Plan to close WCML (2 lines at a time) (LNW) to enlarge to W12, and joggle with GC/GW to keep a 7-day railway for fast trains, Eventual detail should deliver bi-level passenger vehicle clearance on both routes for increased capacity, without train lengthening and weight increase impacts (power supply etc).

    Huge lengths of Midland Main Line & WCML reduced to 2 tracks could be re fitted with 4 (including several parallel tunnel bores that can be enhanced & switched over to develop full W12 routes

    Dave H

    Reply
  2. Dave,
    On 3 Oct 2011, at 23:40, Dave Holladay wrote:
    > Keep this up
    > HS2 is dreadful mistake
    > My take – get parallel routes to W12 for 7-day railway, use GC/GW route (designed & built post 1900 so better for speed & clearances) same distance London Birmingham and offers 4 track route with switchable options of start/end stations and main routes.

    Dave,
    We also have the Chiltern route for an alternative London-Birmingham.

    For those outside British railway circles, W12 is the largest British track loading gauge (which I believe is somewhat similar, though narrower, to UIC B. It will allow the necessary clearances for double deck passenger trains.

    7 day railway means not shutting for maintenance at weekends, which is still common in some areas of the UK. Network Rail have been working towards the 7 day railway, but it’s a slow process, and many lines still have no Sunday service, or a very limited Sunday service (although this is also often true for buses, which don’t have the same constraints!)

    > Plan to close WCML (2 lines at a time) (LNW) to enlarge to W12, and joggle with GC/GW to keep a 7-day railway for fast trains, Eventual detail should deliver bi-level passenger vehicle clearance on both routes for increased capacity, without train lengthening and weight increase impacts (power supply etc).
    >
    > Huge lengths of Midland Main Line & WCML reduced to 2 tracks could be
    > re fitted with 4 (including several parallel tunnel bores that can be
    > enhanced & switched over to develop full W12 routes

    I’m entirely with you there, Dave, but with the following additions:

    • Rebuild stations at Watford Junction and Milton Keynes Central for passing loops on fast lines • Concentrate on routes where rail’s share of travel is low (eg Birmingham-Manchester is 6% rail, over 90% car, on one of the most congested motorways in the country) • Increase the capacity of non-London main routes (the country is too centralised on London – over 70% of rail journeys begin and/or end in London, when other major cities have very underdeveloped suburban/commuter networks) • Develop commuter rail and trolleybus/light rail rapid transit (as appropriate) for other major cities.


    Anzir Boodoo, PhD student
    The Institute for Transport Studies, The University of Leeds, LEEDS LS2 9JT QUEEN’S ANNIVERSARY PRIZE WINNERS – ‘sustained transport excellence’ – http://www.its.leeds.ac.uk/queensprize

    Reply
  3. the issue would be to have a national rail plan, one that deals in a graduated manner with the various types and levels of services, with recommendations made accordingly. I don’t know if the UK has such a plan. The US certainly doesn’t it. (We don’t have a national transportation plan either.)

    But yes, in the US we’ve jumped on high speed rail without a real plan for improvements in passenger rail transportation generally.

    That being said, I am generally supportive. This entry discusses planning national transportation at five different scales:

    - http://urbanplacesandspaces.blogspot.com/2009/01/second-iteration-idealized-national.html

    I am not familiar enough with railroad transportation to know about how to structure various levels and types of service, although I have a presentation on metropolitan mass transit planning, which outlines how to think about such a structure-typology plan.

    - http://www.scribd.com/doc/34657145/Metropolitan-Transit-Planning-Towards-a-Hierarchical-and-Conceptual-Framework

    The State of Virginia has a Dept. of Rail and Public Transportation, and a big priority for them is the improvement of the Amtrak lines between DC and Richmond. Their concept is that if the lines can be improved so that the trains can run much faster, in effect, the Northeast Corridor service between DC and Boston could instead be conceptualized as running from Richmond, VA to Boston, with the concomitant economic benefits to Richmond, the metropolitan area, and Virginia’s I-95 corridor between DC and Virginia.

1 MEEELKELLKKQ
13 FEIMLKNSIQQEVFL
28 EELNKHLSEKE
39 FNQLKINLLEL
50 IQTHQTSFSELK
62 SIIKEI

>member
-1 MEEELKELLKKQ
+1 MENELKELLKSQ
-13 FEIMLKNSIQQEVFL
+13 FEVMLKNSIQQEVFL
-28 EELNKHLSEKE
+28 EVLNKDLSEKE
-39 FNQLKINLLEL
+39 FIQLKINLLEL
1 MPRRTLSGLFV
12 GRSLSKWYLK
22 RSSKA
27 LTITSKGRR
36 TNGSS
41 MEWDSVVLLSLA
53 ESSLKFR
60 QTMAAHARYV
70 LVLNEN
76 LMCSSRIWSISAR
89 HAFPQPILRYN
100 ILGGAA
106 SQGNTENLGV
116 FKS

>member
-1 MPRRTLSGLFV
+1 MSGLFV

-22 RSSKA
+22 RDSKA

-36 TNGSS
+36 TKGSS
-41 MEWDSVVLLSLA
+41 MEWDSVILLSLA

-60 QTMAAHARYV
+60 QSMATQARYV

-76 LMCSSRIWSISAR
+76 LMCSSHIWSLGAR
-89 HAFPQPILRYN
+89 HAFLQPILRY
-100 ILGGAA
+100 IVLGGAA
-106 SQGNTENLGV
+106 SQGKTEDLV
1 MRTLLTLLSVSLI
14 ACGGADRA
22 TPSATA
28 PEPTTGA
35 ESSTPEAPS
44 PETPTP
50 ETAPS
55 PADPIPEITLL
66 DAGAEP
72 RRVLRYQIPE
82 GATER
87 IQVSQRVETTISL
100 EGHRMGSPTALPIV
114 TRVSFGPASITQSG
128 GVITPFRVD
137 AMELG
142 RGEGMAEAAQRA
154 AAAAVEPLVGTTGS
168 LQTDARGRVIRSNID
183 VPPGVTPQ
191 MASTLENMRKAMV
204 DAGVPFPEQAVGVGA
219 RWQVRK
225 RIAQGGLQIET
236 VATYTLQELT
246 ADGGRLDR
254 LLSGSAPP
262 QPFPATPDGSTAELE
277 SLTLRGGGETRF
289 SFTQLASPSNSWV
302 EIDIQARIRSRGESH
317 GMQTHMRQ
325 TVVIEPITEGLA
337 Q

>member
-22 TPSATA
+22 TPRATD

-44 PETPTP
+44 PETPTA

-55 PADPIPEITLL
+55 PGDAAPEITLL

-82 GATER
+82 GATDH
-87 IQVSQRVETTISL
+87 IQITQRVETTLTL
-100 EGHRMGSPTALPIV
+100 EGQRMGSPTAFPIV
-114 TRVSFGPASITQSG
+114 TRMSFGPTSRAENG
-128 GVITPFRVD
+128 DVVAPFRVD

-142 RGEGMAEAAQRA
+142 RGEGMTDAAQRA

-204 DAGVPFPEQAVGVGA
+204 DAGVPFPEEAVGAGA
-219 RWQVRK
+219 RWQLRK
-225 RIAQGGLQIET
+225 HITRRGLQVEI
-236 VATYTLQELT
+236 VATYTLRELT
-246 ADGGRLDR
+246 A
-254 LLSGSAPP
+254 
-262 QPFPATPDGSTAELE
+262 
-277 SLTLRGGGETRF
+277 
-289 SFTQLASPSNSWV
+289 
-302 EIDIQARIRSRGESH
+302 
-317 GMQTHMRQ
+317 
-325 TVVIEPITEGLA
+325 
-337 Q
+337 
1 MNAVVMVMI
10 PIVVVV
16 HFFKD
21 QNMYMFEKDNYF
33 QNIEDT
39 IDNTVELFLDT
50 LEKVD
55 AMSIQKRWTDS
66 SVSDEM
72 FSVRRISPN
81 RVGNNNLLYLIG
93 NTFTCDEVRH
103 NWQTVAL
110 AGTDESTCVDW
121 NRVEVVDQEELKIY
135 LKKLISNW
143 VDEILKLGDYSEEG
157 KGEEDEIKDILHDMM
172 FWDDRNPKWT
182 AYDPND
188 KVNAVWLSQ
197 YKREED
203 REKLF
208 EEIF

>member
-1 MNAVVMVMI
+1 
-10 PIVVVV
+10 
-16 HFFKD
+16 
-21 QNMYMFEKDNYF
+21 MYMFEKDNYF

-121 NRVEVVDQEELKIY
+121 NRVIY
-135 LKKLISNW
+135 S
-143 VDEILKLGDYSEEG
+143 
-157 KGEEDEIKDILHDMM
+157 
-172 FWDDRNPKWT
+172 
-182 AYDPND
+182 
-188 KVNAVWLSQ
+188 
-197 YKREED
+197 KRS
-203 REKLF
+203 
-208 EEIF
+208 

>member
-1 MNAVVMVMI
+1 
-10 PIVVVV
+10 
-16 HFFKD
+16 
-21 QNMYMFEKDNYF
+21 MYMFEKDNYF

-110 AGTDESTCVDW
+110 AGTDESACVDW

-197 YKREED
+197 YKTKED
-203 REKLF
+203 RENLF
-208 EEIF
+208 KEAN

- http://www.drpt.virginia.gov/about/decisions.aspx
    - http://www.drpt.virginia.gov/activities/Major_Rail_Initiatives.aspx

    Part of this involves adding a third track, because mostly the tracks are owned by private railroads (this isn’t a problem with the Amtrak NE Corridor, as Amtrak owns the tracks). Some years before, the Amtrak station for Richmond was moved out to a suburban location, although eventually service was restored to the city’s wonderful Main St. station. But the conditions are so dreadful it takes 30 minutes to travel the 8 miles from the suburban station to the city station.

    Richard Layman
    http://urbanplacesandspaces.blogspot.com
    DC

    Reply
  4. Anzir

    The GC & GW jointly built the core part of the current Chiltern Railway network post 1900, and thus it cut out many of the flaws of early 19th century railways – It has flying junctions at Old Oak Common, W Ruislip, Ashenden (for the link back to GC main Line and Rugby) and at Banbury where it rejoins the GW route to Birmingham via Oxford.

    It was laid out with a 4 track formation or wayleave almost all the way to Banbury but I would suggest that a 2 + 2 approach is taken from Ashenden as happens with WCML at Roade where the faster trains head for Rugby via Kilsby Tunnel.

    The 7 day railway is not necessarily running trains on every route every day, but avoiding the blockades that mean a route might run a through service one weekend but not the next. This facility has a substantial spin off in delivering a robust rail service through the contingency of having an alternative route, and it is well demontrated by places that this contingency is available – as an example the 3 routes which can be operated by express services between Manchester Piccadilly and Euston that ech take 2 h 10m (approx) means that the drivers can operate trains over only two routes if the third has a problem, and slow trains can be pathed around just one fast train per hour on each route

    The current frequency of around once per week for the Euston-Milton Keynes route to go ‘aureole ascendent’ with all trains stopped for several hours would be resoved by an option to sent trains via Banbury from Euston or run trains out of Paddington to Milton Keynes. Chiltern operate one Birmingham service in and out from Paddington for this very reason, so that during their major works on the main route a train service was operated from Paddington vice Marylebone.

    The German rail network was strategically planned to have trains able to roll into each main city from either end of the main (through) station, a situation that remains for much of the network

    Reply